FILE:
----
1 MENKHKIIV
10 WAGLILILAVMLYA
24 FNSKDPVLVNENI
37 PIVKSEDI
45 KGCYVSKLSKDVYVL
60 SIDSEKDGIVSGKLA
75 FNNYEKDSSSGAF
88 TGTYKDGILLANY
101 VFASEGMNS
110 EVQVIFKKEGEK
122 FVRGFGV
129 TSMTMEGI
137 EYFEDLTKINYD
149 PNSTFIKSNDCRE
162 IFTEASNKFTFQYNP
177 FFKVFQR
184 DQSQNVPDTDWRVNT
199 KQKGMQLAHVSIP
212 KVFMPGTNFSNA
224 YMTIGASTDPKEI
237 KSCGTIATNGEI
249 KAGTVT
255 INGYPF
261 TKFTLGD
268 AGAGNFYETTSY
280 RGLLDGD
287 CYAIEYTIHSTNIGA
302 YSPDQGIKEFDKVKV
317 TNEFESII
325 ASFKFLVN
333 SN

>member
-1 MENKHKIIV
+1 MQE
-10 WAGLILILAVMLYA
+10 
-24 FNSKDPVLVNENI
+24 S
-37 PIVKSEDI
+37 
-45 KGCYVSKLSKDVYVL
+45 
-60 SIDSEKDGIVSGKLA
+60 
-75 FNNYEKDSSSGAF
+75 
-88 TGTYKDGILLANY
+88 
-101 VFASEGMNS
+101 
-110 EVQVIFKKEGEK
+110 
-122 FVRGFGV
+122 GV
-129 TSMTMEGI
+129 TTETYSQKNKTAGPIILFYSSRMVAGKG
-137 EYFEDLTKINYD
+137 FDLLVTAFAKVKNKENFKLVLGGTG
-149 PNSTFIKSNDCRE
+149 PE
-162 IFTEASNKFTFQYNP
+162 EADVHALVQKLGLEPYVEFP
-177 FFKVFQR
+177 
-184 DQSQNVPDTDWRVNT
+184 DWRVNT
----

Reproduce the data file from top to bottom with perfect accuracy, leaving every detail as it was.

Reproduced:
1 MENKHKIIV
10 WAGLILILAVMLYA
24 FNSKDPVLVNENI
37 PIVKSEDI
45 KGCYVSKLSKDVYVL
60 SIDSEKDGIVSGKLA
75 FNNYEKDSSSGAF
88 TGTYKDGILLANY
101 VFASEGMNS
110 EVQVIFKKEGEK
122 FVRGFGV
129 TSMTMEGI
137 EYFEDLTKINYD
149 PNSTFIKSNDCRE
162 IFTEASNKFTFQYNP
177 FFKVFQR
184 DQSQNVPDTDWRVNT
199 KQKGMQLAHVSIP
212 KVFMPGTNFSNA
224 YMTIGASTDPKEI
237 KSCGTIATNGEI
249 KAGTVT
255 INGYPF
261 TKFTLGD
268 AGAGNFYETTSY
280 RGLLDGD
287 CYAIEYTIHSTNIGA
302 YSPDQGIKEFDKVKV
317 TNEFESII
325 ASFKFLVN
333 SN

>member
-1 MENKHKIIV
+1 MQE
-10 WAGLILILAVMLYA
+10 
-24 FNSKDPVLVNENI
+24 S
-37 PIVKSEDI
+37 
-45 KGCYVSKLSKDVYVL
+45 
-60 SIDSEKDGIVSGKLA
+60 
-75 FNNYEKDSSSGAF
+75 
-88 TGTYKDGILLANY
+88 
-101 VFASEGMNS
+101 
-110 EVQVIFKKEGEK
+110 
-122 FVRGFGV
+122 GV
-129 TSMTMEGI
+129 TTETYSQKNKTAGPIILFYSSRMVAGKG
-137 EYFEDLTKINYD
+137 FDLLVTAFAKVKNKENFKLVLGGTG
-149 PNSTFIKSNDCRE
+149 PE
-162 IFTEASNKFTFQYNP
+162 EADVHALVQKLGLEPYVEFP
-177 FFKVFQR
+177 
-184 DQSQNVPDTDWRVNT
+184 DWRVNT